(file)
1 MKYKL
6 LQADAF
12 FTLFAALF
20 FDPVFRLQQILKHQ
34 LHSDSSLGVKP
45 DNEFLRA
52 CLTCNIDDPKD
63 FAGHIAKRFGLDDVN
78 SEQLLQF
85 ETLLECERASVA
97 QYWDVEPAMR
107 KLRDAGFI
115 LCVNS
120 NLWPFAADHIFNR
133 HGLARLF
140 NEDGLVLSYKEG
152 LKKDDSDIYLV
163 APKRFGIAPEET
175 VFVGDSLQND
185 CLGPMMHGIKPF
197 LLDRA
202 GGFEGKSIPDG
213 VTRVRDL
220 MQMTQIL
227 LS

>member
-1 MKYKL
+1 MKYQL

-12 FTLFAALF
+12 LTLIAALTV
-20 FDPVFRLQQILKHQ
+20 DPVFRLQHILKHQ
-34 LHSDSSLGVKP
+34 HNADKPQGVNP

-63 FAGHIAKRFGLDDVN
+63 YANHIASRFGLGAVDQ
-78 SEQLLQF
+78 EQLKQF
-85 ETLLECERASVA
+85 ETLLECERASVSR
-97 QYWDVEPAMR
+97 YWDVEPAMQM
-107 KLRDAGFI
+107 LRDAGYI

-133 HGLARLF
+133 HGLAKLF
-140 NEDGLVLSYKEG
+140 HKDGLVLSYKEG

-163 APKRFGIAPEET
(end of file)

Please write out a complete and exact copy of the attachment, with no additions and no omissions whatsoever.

1 MKYKL
6 LQADAF
12 FTLFAALF
20 FDPVFRLQQILKHQ
34 LHSDSSLGVKP
45 DNEFLRA
52 CLTCNIDDPKD
63 FAGHIAKRFGLDDVN
78 SEQLLQF
85 ETLLECERASVA
97 QYWDVEPAMR
107 KLRDAGFI
115 LCVNS
120 NLWPFAADHIFNR
133 HGLARLF
140 NEDGLVLSYKEG
152 LKKDDSDIYLV
163 APKRFGIAPEET
175 VFVGDSLQND
185 CLGPMMHGIKPF
197 LLDRA
202 GGFEGKSIPDG
213 VTRVRDL
220 MQMTQIL
227 LS

>member
-1 MKYKL
+1 MKYQL

-12 FTLFAALF
+12 LTLIAALTV
-20 FDPVFRLQQILKHQ
+20 DPVFRLQHILKHQ
-34 LHSDSSLGVKP
+34 HNADKPQGVNP

-63 FAGHIAKRFGLDDVN
+63 YANHIASRFGLGAVDQ
-78 SEQLLQF
+78 EQLKQF
-85 ETLLECERASVA
+85 ETLLECERASVSR
-97 QYWDVEPAMR
+97 YWDVEPAMQM
-107 KLRDAGFI
+107 LRDAGYI

-133 HGLARLF
+133 HGLAKLF
-140 NEDGLVLSYKEG
+140 HKDGLVLSYKEG

-163 APKRFGIAPEET